Fiction  January 2016 | issue 481

Don’t Call It Vino

by Greg Ames

Greg Ames is the author of the novel Buffalo Lockjaw. He splits his time between Brooklyn and Hamilton, New York, where he is an associate professor at Colgate University. His collection of stories, Funeral Platter, will appear in October 2017.

A man in his kitchen must exhibit dexterity with a chef’s knife. That’s essential. He should also possess a devil-may-care nonchalance around the spice rack and a cunning knowledge of various cheeses. Good, you’ve sailor-knotted your apron. That’s important. You are also wearing oven mitts. A little excessive, but she might think it’s cute. She has a sloshing glass of vino in her hand and a grin on her face. Excellent!

Don’t call it vino.

You’re off to a good start — no, a great start, buddy. Though you have only three go-to meals in your culinary repertoire — a chicken dish, a fish dish, and something involving broccoli — you like to pretend you’re improvising an original creation on the spot whenever you cook for guests: “Hmm, this chicken Marsala tastes OK, but maybe it needs a little … I don’t know, tarragon?”

Cut it out. You’ve been putting the same amount of tarragon in the sauce since 2006.

Marissa appears comfortable on your black leather couch. It’s a mystery why you volunteered to cook on a first date, but it’s too late now to start ruminating on your self-destructive habits. The goal for this evening is to avoid looking inept and/or insensitive.

Question: Is she a vegetarian?

OK. Concentrate. Think. You should know this. You should always know a dinner guest’s food politics in advance. Does she eat meat? Does she despise the evil practices of Big Agra, as you do (most of the time)? Is she doing the paleo diet and hoping for some fatty animal proteins?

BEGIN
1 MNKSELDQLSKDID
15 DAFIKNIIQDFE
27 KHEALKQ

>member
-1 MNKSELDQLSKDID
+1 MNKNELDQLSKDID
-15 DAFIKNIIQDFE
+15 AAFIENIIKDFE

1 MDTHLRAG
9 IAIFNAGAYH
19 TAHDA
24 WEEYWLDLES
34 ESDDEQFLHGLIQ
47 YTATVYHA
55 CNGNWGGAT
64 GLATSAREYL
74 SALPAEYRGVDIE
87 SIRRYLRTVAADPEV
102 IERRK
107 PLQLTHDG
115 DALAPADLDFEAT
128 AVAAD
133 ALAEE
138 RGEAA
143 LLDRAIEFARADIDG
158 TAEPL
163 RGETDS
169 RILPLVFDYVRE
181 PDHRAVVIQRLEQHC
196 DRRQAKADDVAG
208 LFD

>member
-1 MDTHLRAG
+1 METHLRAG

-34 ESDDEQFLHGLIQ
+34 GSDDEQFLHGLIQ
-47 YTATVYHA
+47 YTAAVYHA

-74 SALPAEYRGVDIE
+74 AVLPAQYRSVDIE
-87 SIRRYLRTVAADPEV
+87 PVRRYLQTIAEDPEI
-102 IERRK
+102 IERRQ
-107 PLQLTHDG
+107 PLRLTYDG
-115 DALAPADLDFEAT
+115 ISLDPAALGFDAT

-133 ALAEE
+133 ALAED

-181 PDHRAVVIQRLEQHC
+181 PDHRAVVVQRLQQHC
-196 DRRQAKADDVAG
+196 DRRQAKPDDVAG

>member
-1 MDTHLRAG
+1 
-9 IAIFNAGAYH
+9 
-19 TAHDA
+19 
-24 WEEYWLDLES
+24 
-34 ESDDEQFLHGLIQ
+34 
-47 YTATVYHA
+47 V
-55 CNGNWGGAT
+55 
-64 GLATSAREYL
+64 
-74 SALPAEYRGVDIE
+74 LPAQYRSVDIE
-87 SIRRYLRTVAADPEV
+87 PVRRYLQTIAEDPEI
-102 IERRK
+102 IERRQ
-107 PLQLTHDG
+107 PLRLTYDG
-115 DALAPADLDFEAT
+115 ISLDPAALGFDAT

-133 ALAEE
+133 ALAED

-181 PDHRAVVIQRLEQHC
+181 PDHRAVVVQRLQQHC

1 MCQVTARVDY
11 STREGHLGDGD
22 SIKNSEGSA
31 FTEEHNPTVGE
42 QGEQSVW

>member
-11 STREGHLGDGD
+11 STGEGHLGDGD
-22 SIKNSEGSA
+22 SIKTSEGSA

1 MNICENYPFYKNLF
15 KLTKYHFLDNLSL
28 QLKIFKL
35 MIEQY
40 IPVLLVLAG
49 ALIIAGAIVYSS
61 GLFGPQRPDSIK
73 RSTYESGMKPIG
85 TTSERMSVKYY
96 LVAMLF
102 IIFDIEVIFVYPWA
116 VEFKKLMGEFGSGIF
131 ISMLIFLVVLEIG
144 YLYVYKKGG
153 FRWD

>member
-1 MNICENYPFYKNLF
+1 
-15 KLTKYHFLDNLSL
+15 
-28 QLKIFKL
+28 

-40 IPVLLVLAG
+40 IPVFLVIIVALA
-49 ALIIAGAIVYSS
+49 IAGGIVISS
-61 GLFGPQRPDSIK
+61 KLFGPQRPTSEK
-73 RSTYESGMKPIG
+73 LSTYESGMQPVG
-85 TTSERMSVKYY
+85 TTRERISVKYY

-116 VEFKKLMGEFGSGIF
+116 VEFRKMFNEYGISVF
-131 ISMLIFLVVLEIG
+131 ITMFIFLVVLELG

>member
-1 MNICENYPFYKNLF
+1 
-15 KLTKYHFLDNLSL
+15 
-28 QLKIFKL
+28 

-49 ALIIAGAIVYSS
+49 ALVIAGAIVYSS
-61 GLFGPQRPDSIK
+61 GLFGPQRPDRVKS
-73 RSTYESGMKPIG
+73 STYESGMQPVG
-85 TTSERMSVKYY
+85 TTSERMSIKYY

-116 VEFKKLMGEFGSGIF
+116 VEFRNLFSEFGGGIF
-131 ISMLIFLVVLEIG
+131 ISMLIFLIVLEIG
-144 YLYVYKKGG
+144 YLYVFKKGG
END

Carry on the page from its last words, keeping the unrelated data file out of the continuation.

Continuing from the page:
Calm down. You’ll just have to wing it. It’s not a disaster. Marissa doesn’t seem judgmental over there on the couch. Nice work, buddy. Really, congratulations. It’s been more than six months since Aubrey walked out on you, and you’re starting to feel strong again. The dirty socks are in the hamper; your underwear is clean. This date might be exactly what you need to raise your spirits.

It’s time to cue up a solid anecdote. Everyone in the break room at work loves your stories because you employ a wide range of funny vocal inflections and facial expressions. In fact, a sign recently posted by management — PLEASE BE RESPECTFUL OF OTHERS IN THIS SHARED SPACE — attests to your ability to provoke laughter. So tell Marissa about that time you and some of the guys from the office—

Wait. She’s standing. Why is she standing? She doesn’t like your black leather couch? Are the backs of her thighs sticking to it? Is it too hot in here? It is hot in here. For the love of God, knock the AC down, you cheap bastard. Splurge a little.

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